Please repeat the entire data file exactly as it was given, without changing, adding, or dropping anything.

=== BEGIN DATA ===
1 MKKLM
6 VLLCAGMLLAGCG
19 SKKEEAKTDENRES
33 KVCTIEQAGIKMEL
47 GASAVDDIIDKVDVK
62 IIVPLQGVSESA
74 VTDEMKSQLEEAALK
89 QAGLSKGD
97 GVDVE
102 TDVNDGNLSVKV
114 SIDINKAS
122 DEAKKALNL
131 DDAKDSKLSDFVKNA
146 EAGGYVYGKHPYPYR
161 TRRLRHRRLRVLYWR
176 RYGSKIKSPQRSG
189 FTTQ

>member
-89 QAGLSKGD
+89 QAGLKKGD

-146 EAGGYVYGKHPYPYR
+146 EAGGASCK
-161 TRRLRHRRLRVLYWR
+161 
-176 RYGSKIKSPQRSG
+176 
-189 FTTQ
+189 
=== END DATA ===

1 MKKLM
6 VLLCAGMLLAGCG
19 SKKEEAKTDENRES
33 KVCTIEQAGIKMEL
47 GASAVDDIIDKVDVK
62 IIVPLQGVSESA
74 VTDEMKSQLEEAALK
89 QAGLSKGD
97 GVDVE
102 TDVNDGNLSVKV
114 SIDINKAS
122 DEAKKALNL
131 DDAKDSKLSDFVKNA
146 EAGGYVYGKHPYPYR
161 TRRLRHRRLRVLYWR
176 RYGSKIKSPQRSG
189 FTTQ

>member
-89 QAGLSKGD
+89 QAGLKKGD

-146 EAGGYVYGKHPYPYR
+146 EAGGASCK
-161 TRRLRHRRLRVLYWR
+161 
-176 RYGSKIKSPQRSG
+176 
-189 FTTQ
+189 